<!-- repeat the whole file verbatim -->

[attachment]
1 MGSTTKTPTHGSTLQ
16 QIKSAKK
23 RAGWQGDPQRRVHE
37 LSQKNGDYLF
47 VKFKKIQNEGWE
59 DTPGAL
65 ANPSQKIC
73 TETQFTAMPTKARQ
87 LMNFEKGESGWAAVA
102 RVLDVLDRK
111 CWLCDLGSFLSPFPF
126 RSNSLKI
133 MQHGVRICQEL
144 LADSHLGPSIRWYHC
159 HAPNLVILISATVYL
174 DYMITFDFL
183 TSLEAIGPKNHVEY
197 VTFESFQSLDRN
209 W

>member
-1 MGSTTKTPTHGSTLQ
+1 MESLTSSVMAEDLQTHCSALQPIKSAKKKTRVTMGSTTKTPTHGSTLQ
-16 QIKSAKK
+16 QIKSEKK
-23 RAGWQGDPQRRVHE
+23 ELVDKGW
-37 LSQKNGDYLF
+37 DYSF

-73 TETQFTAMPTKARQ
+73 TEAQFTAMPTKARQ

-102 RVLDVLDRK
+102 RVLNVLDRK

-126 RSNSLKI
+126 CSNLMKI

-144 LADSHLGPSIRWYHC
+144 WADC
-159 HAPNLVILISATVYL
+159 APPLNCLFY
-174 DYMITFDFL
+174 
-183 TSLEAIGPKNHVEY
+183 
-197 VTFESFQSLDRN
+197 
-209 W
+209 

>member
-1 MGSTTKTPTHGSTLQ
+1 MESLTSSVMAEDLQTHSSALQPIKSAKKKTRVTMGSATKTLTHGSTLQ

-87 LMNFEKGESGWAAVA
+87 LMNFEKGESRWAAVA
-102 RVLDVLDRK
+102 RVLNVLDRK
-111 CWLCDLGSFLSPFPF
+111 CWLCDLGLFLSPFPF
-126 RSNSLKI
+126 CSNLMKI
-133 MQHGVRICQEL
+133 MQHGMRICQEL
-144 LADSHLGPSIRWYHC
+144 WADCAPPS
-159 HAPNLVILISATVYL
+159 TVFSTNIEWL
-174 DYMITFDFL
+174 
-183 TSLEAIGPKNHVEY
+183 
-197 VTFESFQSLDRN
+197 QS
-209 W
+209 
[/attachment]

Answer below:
1 MGSTTKTPTHGSTLQ
16 QIKSAKK
23 RAGWQGDPQRRVHE
37 LSQKNGDYLF
47 VKFKKIQNEGWE
59 DTPGAL
65 ANPSQKIC
73 TETQFTAMPTKARQ
87 LMNFEKGESGWAAVA
102 RVLDVLDRK
111 CWLCDLGSFLSPFPF
126 RSNSLKI
133 MQHGVRICQEL
144 LADSHLGPSIRWYHC
159 HAPNLVILISATVYL
174 DYMITFDFL
183 TSLEAIGPKNHVEY
197 VTFESFQSLDRN
209 W

>member
-1 MGSTTKTPTHGSTLQ
+1 MESLTSSVMAEDLQTHCSALQPIKSAKKKTRVTMGSTTKTPTHGSTLQ
-16 QIKSAKK
+16 QIKSEKK
-23 RAGWQGDPQRRVHE
+23 ELVDKGW
-37 LSQKNGDYLF
+37 DYSF

-73 TETQFTAMPTKARQ
+73 TEAQFTAMPTKARQ

-102 RVLDVLDRK
+102 RVLNVLDRK

-126 RSNSLKI
+126 CSNLMKI

-144 LADSHLGPSIRWYHC
+144 WADC
-159 HAPNLVILISATVYL
+159 APPLNCLFY
-174 DYMITFDFL
+174 
-183 TSLEAIGPKNHVEY
+183 
-197 VTFESFQSLDRN
+197 
-209 W
+209 

>member
-1 MGSTTKTPTHGSTLQ
+1 MESLTSSVMAEDLQTHSSALQPIKSAKKKTRVTMGSATKTLTHGSTLQ

-87 LMNFEKGESGWAAVA
+87 LMNFEKGESRWAAVA
-102 RVLDVLDRK
+102 RVLNVLDRK
-111 CWLCDLGSFLSPFPF
+111 CWLCDLGLFLSPFPF
-126 RSNSLKI
+126 CSNLMKI
-133 MQHGVRICQEL
+133 MQHGMRICQEL
-144 LADSHLGPSIRWYHC
+144 WADCAPPS
-159 HAPNLVILISATVYL
+159 TVFSTNIEWL
-174 DYMITFDFL
+174 
-183 TSLEAIGPKNHVEY
+183 
-197 VTFESFQSLDRN
+197 QS
-209 W
+209 